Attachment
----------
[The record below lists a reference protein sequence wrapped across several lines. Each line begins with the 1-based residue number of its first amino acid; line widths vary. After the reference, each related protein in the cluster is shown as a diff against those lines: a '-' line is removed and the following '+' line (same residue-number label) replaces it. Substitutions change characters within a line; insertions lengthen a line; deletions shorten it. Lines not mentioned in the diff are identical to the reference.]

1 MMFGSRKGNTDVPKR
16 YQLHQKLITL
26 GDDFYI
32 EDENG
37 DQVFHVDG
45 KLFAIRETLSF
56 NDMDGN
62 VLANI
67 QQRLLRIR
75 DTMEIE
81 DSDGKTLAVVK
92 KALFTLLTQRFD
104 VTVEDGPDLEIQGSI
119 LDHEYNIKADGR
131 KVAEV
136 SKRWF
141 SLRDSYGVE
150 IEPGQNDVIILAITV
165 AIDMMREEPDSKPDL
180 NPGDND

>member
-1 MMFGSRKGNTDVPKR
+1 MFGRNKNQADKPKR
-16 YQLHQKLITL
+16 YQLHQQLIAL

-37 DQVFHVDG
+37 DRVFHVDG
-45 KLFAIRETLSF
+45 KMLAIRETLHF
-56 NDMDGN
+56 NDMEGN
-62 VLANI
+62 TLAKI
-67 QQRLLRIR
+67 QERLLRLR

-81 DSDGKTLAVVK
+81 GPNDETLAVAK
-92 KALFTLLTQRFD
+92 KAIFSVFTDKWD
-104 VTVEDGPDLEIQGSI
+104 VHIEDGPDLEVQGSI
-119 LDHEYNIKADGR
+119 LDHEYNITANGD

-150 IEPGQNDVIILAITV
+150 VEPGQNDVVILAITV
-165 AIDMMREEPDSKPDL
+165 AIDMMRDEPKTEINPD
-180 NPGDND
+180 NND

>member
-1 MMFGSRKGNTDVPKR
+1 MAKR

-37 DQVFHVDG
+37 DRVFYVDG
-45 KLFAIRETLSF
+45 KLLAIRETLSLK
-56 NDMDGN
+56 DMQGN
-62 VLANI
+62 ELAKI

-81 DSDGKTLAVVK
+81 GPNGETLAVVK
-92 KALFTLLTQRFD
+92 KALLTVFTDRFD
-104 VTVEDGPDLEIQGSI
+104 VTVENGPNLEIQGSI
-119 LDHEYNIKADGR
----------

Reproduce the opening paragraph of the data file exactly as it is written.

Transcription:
[The record below lists a reference protein sequence wrapped across several lines. Each line begins with the 1-based residue number of its first amino acid; line widths vary. After the reference, each related protein in the cluster is shown as a diff against those lines: a '-' line is removed and the following '+' line (same residue-number label) replaces it. Substitutions change characters within a line; insertions lengthen a line; deletions shorten it. Lines not mentioned in the diff are identical to the reference.]